"I was quoting my old Great-Aunt. What she argued was: that the traditional notion of the three R's was wrong. Reading and writing were really the active and the passive aspects of the same thing – literacy. Arithmetic was something else. It was an aspect of numeracy. What the three R's left out altogether was that other important aspect of education – dextrous accomplishment. If one really wanted to express the elements of learning in pairs, she would prefer: reading and writing / reckoning and reasoning / wrighting and wroughting. She was not far off the mark, when you read recent learned papers on the subject." – L Bruce Archer

[PS: I am in Auckland New Zealand - why are the country options on your registration pages so limited?]

Feb 10, 2014 12:50 pm
 Posted by  SeanAsh

Sometimes there are right and wrong answers to mathematical, science, English, etc. problems. There is room for "design thinking" whatever that means (a mere mention of 3D printing in this article should set up the B.S. meter). If you are saying creative, art, problem solving, etc., that is important but it is the other side of the brain. Let's not push this either/or thinking. Sometimes you do have to sweat through the hard math problem on a sheet of paper.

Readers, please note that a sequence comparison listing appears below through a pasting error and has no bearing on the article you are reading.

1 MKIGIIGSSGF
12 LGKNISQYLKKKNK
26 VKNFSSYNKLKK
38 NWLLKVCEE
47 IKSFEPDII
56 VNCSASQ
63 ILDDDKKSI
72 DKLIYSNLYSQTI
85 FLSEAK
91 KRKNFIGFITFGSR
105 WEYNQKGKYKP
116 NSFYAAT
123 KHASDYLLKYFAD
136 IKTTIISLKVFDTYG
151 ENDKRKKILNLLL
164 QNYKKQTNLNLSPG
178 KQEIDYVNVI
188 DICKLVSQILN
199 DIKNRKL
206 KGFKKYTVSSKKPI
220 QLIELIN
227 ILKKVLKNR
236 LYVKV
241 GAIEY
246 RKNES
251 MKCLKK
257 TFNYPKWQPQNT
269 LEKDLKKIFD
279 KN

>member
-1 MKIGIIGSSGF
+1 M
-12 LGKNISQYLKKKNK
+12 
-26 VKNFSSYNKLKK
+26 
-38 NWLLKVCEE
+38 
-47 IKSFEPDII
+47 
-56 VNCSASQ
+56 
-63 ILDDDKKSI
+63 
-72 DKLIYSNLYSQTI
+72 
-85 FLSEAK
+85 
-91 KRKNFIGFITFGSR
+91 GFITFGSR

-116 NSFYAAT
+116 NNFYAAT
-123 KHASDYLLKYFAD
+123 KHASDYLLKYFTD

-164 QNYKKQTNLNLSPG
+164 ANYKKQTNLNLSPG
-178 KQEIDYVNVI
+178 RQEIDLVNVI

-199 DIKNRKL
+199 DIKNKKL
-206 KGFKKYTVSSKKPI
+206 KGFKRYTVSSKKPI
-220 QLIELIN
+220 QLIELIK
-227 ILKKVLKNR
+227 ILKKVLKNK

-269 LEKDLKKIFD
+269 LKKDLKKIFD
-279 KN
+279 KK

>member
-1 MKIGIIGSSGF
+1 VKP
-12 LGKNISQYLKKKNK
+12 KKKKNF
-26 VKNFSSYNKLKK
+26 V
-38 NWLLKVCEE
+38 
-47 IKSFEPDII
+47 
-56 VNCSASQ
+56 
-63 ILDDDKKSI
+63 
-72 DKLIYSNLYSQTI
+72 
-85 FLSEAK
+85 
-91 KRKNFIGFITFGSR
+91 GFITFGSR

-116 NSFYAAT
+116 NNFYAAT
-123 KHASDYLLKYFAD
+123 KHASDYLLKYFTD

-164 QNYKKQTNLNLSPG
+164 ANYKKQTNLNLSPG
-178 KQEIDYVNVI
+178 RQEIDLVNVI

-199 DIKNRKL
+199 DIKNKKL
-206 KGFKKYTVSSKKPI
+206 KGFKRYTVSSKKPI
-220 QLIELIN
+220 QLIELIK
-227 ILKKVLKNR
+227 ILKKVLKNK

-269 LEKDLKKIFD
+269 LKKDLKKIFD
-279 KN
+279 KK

Previous generations did find with mix of the two--and these kind of "hippy" schools produce weak minded individuals if not trained with analytical tools.

Feb 11, 2014 05:12 pm
 Posted by  Neil Goldberg

Michael, thanks for sharing the communication from Bruce Archer - in the current flurry about "design thinking" he is one of the unrecognized, and still highly relevant pioneers of the notion that creative thinking can- and should- be taught. But only in conjunction with making. He was the undisputed pioneer in pushing to have design thinking - or designerly thinking as he called it - into the British school curriculum. I gave up a position at the RCA Department of Design Research to instead come study design in the US. The Design Education Unit looked specifically at developing curriculum and school policy. It's exciting how much of this is beginning to filter into schools at all levels.